OKJ History


The original circle and tiger symbol of Okuden Karate Jutsu (OKJ) derived from the instructors’ early training in the modified Chito Ryu Karate that was introduced to Ottawa by the late Andre Langelier (Godan) in the 1960’s.  Mr. Langelier was a student of the Father of Canadian Karate, Masami Tsuruoka (Kudan). As well, Langelier was original instructor to the first generation Chito Ryu sensei in the Ottawa-Gatineau area. Tsurouka Sensei added the Shotokan versions of various kata to his Karate and taught these to his students. He felt that the more linear Shotokan kata would present less of a challenge for Western learners. 

Ottawa Karate Jutsu (OKJ) started in 1996 after Sensei Duchesney received Shodan rank  from Sensei Alberto Bernabo (Sandan), of Bernabo’s Institute of Karate. Sensei Bernabo, a former professional kick-boxer, teaching Kata and hard-contact Karate and its associated training methods.  Other instructor's included the late Fermo Stefanelli (Sandan) and Carl Presland (Nidan). OKJ  operated from 1996 to 2003 at St. Peter’s Anglican Church on Merivale Road in Ottawa. From 2003 to 2017, OKJ  operated at the Dalhousie Community Centre and recently moved the club to the McNabb Community Centre.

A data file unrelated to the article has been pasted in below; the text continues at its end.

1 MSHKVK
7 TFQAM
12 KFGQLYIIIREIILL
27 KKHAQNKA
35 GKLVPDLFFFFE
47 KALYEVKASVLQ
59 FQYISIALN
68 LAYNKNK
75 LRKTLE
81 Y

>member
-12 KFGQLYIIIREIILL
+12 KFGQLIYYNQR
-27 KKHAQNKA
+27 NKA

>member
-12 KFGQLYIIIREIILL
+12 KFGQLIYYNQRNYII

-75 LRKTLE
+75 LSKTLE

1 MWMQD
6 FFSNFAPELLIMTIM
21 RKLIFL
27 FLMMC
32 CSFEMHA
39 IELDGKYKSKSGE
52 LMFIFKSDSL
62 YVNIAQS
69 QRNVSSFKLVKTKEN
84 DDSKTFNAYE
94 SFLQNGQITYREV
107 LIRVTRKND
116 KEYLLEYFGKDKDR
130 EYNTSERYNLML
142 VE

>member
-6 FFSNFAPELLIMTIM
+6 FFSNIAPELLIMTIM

In 2005, the club's name was changed to Okuden karate Jutsu to reflect Sensei Duchesney's interest in classical bunkai.  In Karate terms, The Japanese word Okuden refers to deeper levels of bunkai jutsu as opposed to Omote, the obvious interpretation of Kata movements.  To mark the club's name change, the original symbol was replaced by the current one.

Part of OKJ's  mission has always been to make Karate instruction available to low income earners and the physically and mentally challenged. We are dedicated to empowering people. 


OKJ focuses on bunkai jutsu and associated kata. Sensei Duchesney remains heavily-influenced by the late Hanshi Paul Leonard (Kudan) as well as Karate Jutsu researchers like Iain Abernathy, Vince Morris and Patrick McCarthy. 


Sensei Duchesney has been a member of the Canadian Karate Association since 2009. He trains frequently with Kyoshi Francois Beaulieu (Kudan) and attends CKA technical clinics. Sensei Duchesney is the organization's Ottawa South Director.


 Sensei Duchesney also conducts periodic women's self-defence seminars and has taught women's self-defence at community centres,  the YMCA and for the federal government. He has conducted research to determine the most common violent scenarios that occur in the Ottawa area including man against man, man against woman, "swarming" and various armed attacks. The goal of this research is to prioritize training methods by establishing a predictive model of the most common acts of physical violence.